Thursday, August 31, 2006

Concerns Over Forced Confession Cloud Iranian-Canadian Academic's Release

Joel Kom, Ottawa Citizen:
An Iranian-Canadian man held in a Tehran prison for four months without charges was released Wednesday, but news of his freedom was tempered by reports of a supposed confession made to national media shortly after his release. That confession, friends and family believed, was likely part of the conditions of Ramin Jahanbegloo's release from the notorious Evin prison for political prisoners.

While they were relieved to hear the former University of Toronto professor would be reunited with his wife and young daughter at his Tehran home, they were alarmed to learn he showed up at the offices of the Iranian Students News Agency (ISNA) almost immediately after being freed from prison.

Behrouz Kia, Jahanbegloo's uncle, said in an interview he quickly realized why his nephew went to ISNA after reading published comments from the country's top prosecutor, Ghorbanali Dorri-Najafabadi.

''He said (Jahanbegloo) had been released, that he had confessed to being an American spy and that he would confess on television and in the newspapers,'' Kia said from his home in Istanbul. READ MORE

The apparent confession, which Jahanbegloo's supporters believe he was ordered to make, was a sign the Iranian government was still exercising some control over Jahanbegloo, Kia said.

''He will return home, but I don't think they will let him go completely for a long time,'' he said. He didn't believe Jahanbegloo had been tortured, he added, but Jahanbegloo's mother Kia's sister had said her son was being kept in a tiny cell.

Jahanbegloo's release spelled the end of a four-month ordeal for the world-renowned scholar and philosopher. He was detained April 27 at the Tehran airport for allegedly plotting to foment a non-violent revolution in Iran. He was never formally charged throughout his prison stay.

Jahanbegloo, who has spent time at both Harvard and Paris's Sorbonne, has written repeatedly on democracy's chances in his native country and ran the Tehran-based Cultural Research Bureau, a non-governmental organization.

Friends and family said Jahanbegloo was released Wednesday afternoon in Tehran, but they had yet to speak to him or his wife. Maryam Aghvami, a Toronto-based freelance journalist and president of Journalists in Exile, said an employee at the news agency who saw Jahanbegloo told her the man was visibly thinner.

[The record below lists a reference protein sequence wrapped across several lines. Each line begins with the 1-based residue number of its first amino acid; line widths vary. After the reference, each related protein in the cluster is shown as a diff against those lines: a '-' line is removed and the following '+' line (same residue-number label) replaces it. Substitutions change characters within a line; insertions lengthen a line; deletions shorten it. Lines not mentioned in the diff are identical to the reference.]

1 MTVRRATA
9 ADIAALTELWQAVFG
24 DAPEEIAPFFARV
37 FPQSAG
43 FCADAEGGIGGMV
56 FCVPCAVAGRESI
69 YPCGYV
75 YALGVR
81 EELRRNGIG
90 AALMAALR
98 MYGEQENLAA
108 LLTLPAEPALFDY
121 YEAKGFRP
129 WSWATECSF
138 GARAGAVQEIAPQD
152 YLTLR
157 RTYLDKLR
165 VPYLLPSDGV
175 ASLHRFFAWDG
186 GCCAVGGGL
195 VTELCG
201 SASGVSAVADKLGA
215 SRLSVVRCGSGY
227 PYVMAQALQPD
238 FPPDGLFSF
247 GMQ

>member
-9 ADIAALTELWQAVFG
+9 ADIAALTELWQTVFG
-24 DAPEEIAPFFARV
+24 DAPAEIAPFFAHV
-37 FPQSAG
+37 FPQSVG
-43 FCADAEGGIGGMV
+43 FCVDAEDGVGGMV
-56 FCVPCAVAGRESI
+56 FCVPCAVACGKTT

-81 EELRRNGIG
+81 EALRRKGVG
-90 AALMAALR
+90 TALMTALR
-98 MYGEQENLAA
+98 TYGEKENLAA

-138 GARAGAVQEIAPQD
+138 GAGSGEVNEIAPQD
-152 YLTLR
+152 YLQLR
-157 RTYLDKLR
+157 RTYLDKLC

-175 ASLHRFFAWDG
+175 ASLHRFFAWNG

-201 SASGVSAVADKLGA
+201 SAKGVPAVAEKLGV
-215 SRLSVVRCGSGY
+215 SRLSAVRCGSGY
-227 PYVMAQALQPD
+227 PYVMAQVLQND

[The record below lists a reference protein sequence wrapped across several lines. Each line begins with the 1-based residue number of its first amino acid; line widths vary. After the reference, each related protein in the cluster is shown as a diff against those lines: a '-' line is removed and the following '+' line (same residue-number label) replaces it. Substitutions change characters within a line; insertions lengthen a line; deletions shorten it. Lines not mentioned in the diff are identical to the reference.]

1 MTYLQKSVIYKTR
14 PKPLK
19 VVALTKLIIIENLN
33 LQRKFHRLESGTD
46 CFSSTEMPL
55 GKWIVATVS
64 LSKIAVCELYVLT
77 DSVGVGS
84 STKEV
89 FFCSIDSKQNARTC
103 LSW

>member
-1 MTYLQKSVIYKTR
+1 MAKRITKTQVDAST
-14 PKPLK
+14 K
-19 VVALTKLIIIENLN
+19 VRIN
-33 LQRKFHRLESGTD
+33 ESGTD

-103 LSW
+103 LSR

''Ramin also said that prison was hard and the interrogators were nice,'' she said, adding an interview was due to be made public soon.

A woman who answered the phone Wednesday evening at Jahanbegloo's Tehran home told CanWest News Service ''we cannot speak now'' and hung up. Other calls to his family in Iran went unanswered.

Jahanbegloo's supporters, who have been vocal in keeping his case in the international spotlight, said he was released earlier than they expected. But Hadi Ghaemi, a top Iran analyst with Human Rights Watch, said the timing of the release was meant to deflect attention from today's United Nations Security Council deadline for Iran to cease its uranium enrichment program.

That Jahanbegloo showed up at the news agency, a semi-independent organization with credibility in Iran, was an attempt by the Iranian government to make it appear he showed up on his own accord.

''It's very questionable why he would go directly from the prison gate to a news agency,'' Ghaemi said in an interview from New York City.

Foreign Affairs Minister Peter MacKay said he was ''personally relieved'' for Jahanbegloo, adding he hoped the release was the result of international intervention, Canada's included.

''I hope this may be a step in the right direction on engagement with Iran on diplomatic matters,'' he said in an interview from Nova Scotia.

Jahanbegloo would be welcome in Canada, MacKay added, although Canadian officials were allowing him private time with his family before they spoke to him. MacKay said he didn't know any details about a supposed confession, but expected Jahanbegloo would want to speak publicly soon.

Payam Akhavan, a law professor at McGill University in Montreal and an Iranian human rights advocate, said various sources told him Jahanbegloo was ordered to make a confession in prison that implicated political adversaries of Iranian President Mahmoud Ahmadinejad. That confession was being used to extract political concessions, he said, which is why it hasn't been aired.

"Once you air it publicly, then you can't use it for blackmail anymore because the cat's out of the bag," he said in an interview from Denmark.

Nader Hashemi, a Middle East politics professor at Chicago's Northwestern University who studied with Jahanbegloo at the University of Toronto from 1999 to 2001, said he also heard that high-ranking Iranian government officials had intervened on Jahanbegloo's behalf.

As for Jahanbegloo's condition, Hashemi hoped he would find his friend in good spirits after four months of detention.

''I know that Ramin has been in solitary confinement, and different people emerge from that in different ways,'' he said.